It was then that it was awarded in a new bidding process to a Valu Foods store and an Irving gas station.

Cook, a well-known Liberal supporter, alleges that the politically appointed NB Liquor board, led by prominent Progressive Conservative and former Irving Oil employee John Correia, influenced the rating of the appeal process offers.

“It was either manipulated on purpose, which I believe, or at the very least, it was sheer incompetence,” Cook said recently. “I was deceived.”

NB Liquor said in an affidavit that Correia’s “past or current roles with ANBL or other companies had no effect” on Cook’s lower rating and the loss of the offering.

A hearing in the Hartland franchise store case is scheduled for Tuesday morning at the Court of Queen’s Bench in Fredericton.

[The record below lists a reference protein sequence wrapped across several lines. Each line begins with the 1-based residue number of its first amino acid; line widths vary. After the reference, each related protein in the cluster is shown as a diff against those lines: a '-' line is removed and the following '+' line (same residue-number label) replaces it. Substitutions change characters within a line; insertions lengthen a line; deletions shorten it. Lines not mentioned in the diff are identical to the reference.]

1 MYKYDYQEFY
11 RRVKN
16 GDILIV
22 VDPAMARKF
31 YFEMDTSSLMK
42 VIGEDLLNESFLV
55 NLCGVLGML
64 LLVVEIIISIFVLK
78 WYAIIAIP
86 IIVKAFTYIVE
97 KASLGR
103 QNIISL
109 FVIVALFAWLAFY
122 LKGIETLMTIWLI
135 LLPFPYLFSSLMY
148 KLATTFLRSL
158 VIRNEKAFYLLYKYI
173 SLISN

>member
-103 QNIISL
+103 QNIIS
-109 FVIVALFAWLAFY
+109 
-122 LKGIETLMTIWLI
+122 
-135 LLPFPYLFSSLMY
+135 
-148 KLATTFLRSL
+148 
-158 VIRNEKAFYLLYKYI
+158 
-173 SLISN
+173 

Hartland’s Irving station and Valufoods outlet on the outskirts of town were declared winners of the NB Liquor franchise store contract on March 17. They took over on April 1. (Google Street View)

Brown says in her Nov. 1 letter to court that she was “blocked” by NB Liquor in an attempt to get information from the company about its decision. In the motion to be heard on Tuesday, she is asking for more time to collect evidence.

The letter indicates that two lawyers representing McKinney, Etienne and Christian Michaud, will “soon” file a formalized complaint under the whistleblower law.

In a separate letter, Michaud points out that he is a former member of the NB Liquor board and says he is “gravely concerned about the lack of respect for the basic principles of governance in this matter”.